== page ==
Collection Creation & Development, How To

How to Classify Fabrics?

How to Classify Fabrics?

Words by Alex Soler

17 January 2022
7 min read


how to classify fabrics

How to Classify Fabrics?

The fabrics can be classified based on different parameters. 

The main distinction in classifying a fabric is given by its construction which defines if a fabric is knit or woven. These two processes, knitting, and weaving allow achieving two very different fabric structures, with different characteristics and features. 


The other parameters that help to classify a fabric are the following: 

  • Composition 
  • Density 
  • Width & Useful Width 
  • Yield 
  • Dimensional Stability 
    • Shrinkage 
    • Skew

How to Do the Burn Test for Fabrics?

If you are not a textile engineer it might be hard for you to recognize the fabric composition just by looking or touching it. An easy-to-do-test, that will help you in this regard, is the BURN TEST. – Heads Up, this test can also be applied on yarns, in order to test their composition, and not only on fabrics!


How to Burn Test a Fabric? You will just need a swatch of the fabric you want to test and a lighter. Make sure there is no flammable material around you and that you take all precautions in order to not burn yourself (keep your hair tighten up, use fireproof gloves, etc).


When doing this test, asking yourself the following questions will help you identify what fiber you are burning:

  • Does the fabric shrink?
  • Does the fabric melt or burn? Or both?
  • How does the residue of the burned fabric look like?
  • How would you describe the smoke generated by the combustion?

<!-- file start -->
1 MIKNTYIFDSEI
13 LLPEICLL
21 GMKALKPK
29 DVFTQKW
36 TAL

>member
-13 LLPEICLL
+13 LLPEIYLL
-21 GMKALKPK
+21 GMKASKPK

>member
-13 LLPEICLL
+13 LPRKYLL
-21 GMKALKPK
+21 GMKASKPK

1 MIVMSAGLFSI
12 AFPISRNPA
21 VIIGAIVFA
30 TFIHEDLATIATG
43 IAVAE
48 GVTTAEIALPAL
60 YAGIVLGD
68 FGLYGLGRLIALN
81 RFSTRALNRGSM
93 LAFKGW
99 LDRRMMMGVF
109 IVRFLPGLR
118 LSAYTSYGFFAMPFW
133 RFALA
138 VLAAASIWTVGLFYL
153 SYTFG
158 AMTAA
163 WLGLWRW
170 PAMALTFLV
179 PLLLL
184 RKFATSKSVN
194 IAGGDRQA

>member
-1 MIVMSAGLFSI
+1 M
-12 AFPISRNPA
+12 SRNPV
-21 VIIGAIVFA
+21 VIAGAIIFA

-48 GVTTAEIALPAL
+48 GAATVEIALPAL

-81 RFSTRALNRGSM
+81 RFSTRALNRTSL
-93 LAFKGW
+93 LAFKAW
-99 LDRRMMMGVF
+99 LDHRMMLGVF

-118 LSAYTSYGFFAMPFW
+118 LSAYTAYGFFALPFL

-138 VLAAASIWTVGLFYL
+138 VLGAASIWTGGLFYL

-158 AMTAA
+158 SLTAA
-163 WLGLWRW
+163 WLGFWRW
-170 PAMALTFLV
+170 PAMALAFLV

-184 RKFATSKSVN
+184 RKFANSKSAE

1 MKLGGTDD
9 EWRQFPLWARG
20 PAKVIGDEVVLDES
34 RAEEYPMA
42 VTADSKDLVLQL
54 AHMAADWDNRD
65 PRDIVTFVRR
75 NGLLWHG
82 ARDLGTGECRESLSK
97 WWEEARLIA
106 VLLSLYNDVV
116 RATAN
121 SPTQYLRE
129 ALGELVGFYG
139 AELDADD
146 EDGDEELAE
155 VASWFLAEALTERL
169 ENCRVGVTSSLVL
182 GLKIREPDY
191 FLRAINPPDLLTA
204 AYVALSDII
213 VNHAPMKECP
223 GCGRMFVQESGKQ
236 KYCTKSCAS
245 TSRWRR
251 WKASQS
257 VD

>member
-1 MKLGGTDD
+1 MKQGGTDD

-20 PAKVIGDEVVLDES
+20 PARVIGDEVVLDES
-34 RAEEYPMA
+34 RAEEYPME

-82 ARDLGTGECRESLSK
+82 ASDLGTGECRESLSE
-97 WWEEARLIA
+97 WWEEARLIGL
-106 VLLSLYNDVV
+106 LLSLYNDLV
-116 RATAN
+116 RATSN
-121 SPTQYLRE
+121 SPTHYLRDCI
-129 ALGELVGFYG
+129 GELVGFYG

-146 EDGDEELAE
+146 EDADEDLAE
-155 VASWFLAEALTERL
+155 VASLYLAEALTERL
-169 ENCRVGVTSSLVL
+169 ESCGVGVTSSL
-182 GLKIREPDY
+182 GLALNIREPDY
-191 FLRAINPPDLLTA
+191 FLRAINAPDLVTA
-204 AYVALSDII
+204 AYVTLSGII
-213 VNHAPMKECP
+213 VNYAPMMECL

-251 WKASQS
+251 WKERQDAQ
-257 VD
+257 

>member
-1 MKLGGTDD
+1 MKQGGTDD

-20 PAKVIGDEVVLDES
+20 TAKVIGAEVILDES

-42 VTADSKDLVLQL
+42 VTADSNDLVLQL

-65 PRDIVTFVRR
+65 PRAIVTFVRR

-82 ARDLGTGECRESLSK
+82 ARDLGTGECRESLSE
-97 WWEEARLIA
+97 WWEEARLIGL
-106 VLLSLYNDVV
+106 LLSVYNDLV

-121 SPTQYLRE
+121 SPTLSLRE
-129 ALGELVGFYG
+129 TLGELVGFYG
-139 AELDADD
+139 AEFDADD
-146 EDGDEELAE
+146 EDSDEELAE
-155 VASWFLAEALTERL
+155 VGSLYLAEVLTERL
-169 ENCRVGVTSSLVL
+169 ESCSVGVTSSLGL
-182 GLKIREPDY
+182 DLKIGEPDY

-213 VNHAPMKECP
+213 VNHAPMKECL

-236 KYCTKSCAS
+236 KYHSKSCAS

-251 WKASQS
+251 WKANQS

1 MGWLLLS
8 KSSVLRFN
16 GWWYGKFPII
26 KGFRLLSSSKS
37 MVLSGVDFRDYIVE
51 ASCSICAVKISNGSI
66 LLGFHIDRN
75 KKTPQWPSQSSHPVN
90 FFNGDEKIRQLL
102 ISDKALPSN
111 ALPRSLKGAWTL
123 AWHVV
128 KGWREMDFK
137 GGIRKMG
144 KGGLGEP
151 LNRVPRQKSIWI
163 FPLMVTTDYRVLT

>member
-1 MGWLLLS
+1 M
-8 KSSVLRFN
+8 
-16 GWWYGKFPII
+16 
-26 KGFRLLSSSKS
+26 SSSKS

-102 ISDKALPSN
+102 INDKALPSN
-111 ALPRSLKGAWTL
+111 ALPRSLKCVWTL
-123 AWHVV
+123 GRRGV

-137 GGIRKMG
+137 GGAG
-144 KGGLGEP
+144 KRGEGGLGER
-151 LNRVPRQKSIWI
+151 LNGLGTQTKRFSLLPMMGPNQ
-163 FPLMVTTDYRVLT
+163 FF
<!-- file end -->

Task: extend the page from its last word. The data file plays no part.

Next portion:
• What type of smell does the combustion produce?


The functionality of this test is given by the different reactions of the fibers, whether these are natural or synthetic, vegetable or animal, and more. Unfortunately, two natural fabrics could have a very similar reaction to this test, and this can make it difficult to discern, for example, cotton to linen, and therefore create confusion. On the other side, you will see that the reaction will be completely different between natural and synthetic fibers. I share this just to make sure you are aware of these limits and you’ll do the test keeping that into consideration.


Also, when burning a blended fabric it is impossible to tell the exact quantity of the 2 or more fibers contained in it. 

If in a woven fabric you notice that the warp and weft are realized with yarns of different fibers we suggest burning them separately in order to achieve a more accurate result!

Now let’s see how different fibers react to combustion!

classifying synthetic fabrics

Burn Test: How to recognize Natural Fibers?

Overall, natural fabrics/fibers burn quite fast and produce a yellow flame. They are also recognizable thanks to the grey soft ash and the hair/paper odor that the combustion releases.


Cotton fibers, when ignited, burn with a steady yellow/orange flame. The generated smell resembles burning leaves and paper. Cotton fibers do not melt.

The ash left is very soft and fine, and easily crumbled. 


Linen, if compared to cotton, takes longer to ignite. The burning linen flame is can be easily extinguished, just by softly blowing on it.


Silk is a natural fiber, but a proteic one. It is self-extinguishing fiber and when burned it does not melt, but it shrinks.

The flame is not as steady as the cotton one and has a red color. The generated smell is like burning hair. The ash is easily crumbled. Silk flame can not be easily extinguished as cotton or linen flames. The resultant ash has a dark, almost black color.


As silk, wool is also a protein fiber but is harder to ignite compared to silk (due to their different fibers length and fabric weave). It is self-extinguishing fiber and when burned it does not melt, but it shrinks.

The flame is orange and steadier than silk but weaker and it is difficult to keep the combustion continuous. As silk, the generated smell is like burning hair and the remaining ash is black.

recognizing fabrics with natural fibers

Burn Test: How to recognize Synthetic Fibers?

Synthetic (man-made) fibers burn, but differently from the natural ones, melt, or tend to shrink. When burned, synthetic fibers release an acrid, similar to vinegar’s smell.

See below the most common man-made fibers you can find in nowadays textiles!


Polyester quickly burns, melts, and shrinks at the same time. When burning, the polyester ash can bond quickly to any surface, and when combustion ends the ash will result hard. The smoke from polyester has a black color and can be toxic.